And then the next day the Dow Jones fell over one thousand points, giving all of the post-FOMC rally back and then some. It was a bloodbath that stood out amidst a year of similar bloodbaths. Just an absolute sentiment-killing crash that eventually led to the lowest lows of the year thus far. And why? How had sentiment turned so abruptly negative after the triumph of that Wednesday afternoon bull run? Wall Street had apparently decided that the Fed should not have taken a 75 basis point rate hike off of the table after all. No less than the illustrious David Tepper had called into Squawk Box that morning to say so.
In other words, what had been widely accepted as good news at 2:30pm on Wednesday turned out to have been terrible news after all. Plus 1,000 to minus 1,000 on the same exact headline, after a short period of reinterpretation by the crowd. Could you have predicted either side of this sentiment shift? Could you have foreseen both sides, occurring within 24 hours of each other, and repositioned an entire portfolio twice to have profited from each?
Of course you could not have. Nor could anyone else. Once again, I know everyone so you’re going to have to take my word for it.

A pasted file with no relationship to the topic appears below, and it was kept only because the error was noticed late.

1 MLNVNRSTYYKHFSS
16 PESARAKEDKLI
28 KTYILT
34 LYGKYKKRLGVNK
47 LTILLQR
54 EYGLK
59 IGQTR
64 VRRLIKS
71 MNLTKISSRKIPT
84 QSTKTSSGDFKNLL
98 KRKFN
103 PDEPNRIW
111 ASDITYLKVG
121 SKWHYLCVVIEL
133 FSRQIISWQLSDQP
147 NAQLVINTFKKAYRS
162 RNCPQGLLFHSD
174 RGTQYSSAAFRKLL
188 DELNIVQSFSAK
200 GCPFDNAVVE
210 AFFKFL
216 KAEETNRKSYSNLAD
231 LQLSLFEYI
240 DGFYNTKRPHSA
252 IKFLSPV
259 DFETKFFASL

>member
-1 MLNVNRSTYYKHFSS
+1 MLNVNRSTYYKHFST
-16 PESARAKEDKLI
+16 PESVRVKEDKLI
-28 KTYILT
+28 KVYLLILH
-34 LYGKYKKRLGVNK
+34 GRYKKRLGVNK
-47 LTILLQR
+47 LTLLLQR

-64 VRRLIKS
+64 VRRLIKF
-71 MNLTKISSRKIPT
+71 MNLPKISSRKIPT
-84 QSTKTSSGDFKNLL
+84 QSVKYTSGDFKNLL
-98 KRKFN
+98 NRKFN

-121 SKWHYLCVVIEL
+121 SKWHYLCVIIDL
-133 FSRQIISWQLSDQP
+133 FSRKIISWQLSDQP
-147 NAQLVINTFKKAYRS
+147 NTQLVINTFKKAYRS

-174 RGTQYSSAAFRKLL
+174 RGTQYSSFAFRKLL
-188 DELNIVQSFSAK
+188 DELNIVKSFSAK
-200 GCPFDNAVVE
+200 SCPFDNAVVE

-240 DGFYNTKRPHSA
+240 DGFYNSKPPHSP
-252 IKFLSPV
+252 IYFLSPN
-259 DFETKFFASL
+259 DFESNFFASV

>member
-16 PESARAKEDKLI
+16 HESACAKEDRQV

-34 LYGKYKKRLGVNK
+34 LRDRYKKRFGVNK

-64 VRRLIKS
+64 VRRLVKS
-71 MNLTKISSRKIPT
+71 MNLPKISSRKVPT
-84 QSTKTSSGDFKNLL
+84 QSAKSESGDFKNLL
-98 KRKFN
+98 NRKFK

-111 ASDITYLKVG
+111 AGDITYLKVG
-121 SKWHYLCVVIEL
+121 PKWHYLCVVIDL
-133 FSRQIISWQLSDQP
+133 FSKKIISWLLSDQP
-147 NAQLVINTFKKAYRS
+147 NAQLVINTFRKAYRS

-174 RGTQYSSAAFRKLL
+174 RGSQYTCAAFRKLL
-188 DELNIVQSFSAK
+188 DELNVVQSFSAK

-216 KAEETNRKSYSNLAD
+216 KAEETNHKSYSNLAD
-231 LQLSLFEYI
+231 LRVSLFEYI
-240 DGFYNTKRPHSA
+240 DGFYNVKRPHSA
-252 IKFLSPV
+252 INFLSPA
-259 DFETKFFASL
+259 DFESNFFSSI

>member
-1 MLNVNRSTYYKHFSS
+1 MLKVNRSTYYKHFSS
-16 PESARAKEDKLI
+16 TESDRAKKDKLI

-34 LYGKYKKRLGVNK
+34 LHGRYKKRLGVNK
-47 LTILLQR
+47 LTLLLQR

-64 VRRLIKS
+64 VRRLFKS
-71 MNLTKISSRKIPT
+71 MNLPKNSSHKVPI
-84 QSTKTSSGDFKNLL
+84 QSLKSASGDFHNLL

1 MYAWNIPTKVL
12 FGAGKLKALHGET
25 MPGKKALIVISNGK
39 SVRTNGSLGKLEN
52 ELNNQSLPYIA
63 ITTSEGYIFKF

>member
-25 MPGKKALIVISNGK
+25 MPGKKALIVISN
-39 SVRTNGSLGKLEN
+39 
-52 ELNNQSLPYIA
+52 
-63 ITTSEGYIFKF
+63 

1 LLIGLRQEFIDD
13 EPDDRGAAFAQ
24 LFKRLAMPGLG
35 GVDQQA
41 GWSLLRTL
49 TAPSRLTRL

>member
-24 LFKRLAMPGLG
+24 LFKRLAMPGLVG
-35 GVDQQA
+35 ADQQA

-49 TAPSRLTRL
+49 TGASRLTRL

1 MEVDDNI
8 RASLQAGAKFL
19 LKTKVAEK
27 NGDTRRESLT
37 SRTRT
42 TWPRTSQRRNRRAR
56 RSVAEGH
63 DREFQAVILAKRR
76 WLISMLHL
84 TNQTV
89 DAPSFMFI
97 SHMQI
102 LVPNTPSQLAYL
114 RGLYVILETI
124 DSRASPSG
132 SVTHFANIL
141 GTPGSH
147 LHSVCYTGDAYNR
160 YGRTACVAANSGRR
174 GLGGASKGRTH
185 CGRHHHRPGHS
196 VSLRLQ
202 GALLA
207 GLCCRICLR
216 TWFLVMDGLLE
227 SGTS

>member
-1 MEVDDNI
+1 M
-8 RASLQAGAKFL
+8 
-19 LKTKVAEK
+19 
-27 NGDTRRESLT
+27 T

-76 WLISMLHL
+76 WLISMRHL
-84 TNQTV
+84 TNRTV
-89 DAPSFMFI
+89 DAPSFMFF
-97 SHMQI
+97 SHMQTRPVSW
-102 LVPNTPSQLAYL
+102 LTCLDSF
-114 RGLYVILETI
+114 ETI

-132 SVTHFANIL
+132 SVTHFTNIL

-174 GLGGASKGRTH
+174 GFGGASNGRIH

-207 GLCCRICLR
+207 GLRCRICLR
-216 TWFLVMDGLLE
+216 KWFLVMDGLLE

And it is not until you’ve accepted and internalized the truth of what I am relaying to you here that you begin to understand a very important truth about the stock market: Anything can happen and nobody knows nothing.
Once you’ve accepted this, you immediately become a better investor than 99% of your peers. I’m not exaggerating. The hard part is not just accepting this, but reminding yourself of it all the time, every day if necessary. It’s worth doing – this reminder more than anything will keep you from following someone else off a cliff. It will keep you from adopting the sort of extreme positioning or rigidity of beliefs that are sure to destroy everything you have worked and saved for.
Let me wrap things in a bow so you can go on with the rest of what promises to be a beautiful midsummer’s day.
The FOMC will make its policy announcement today and then spend an hour or so guarding against saying too much to the reporters and limiting its own future flexibility. Stocks, bonds and possibly even oil prices will react, counteract and overreact for a few moments, in both directions, until a dominant trend takes hold – green or red – and then subsequent rounds of trades will serve to reinforce this dominant direction, pushing it toward an extreme into the close. Everyone will go home tonight either frustrated or satisfied. A narrative will grip the media and the chattering classes and we will all do our part to disseminate that narrative far and wide as our explanation for what just happened, why it happened and what it means for the future. We’ll do our best to understand whatever happens and our explanations will be mostly helpful. And then tomorrow’s a new day and some of the things that made sense on a Wednesday afternoon will hold true while other aspects of the day’s commentary will have become completely invalidated by the continued litigation and re-litigation of the marketplace.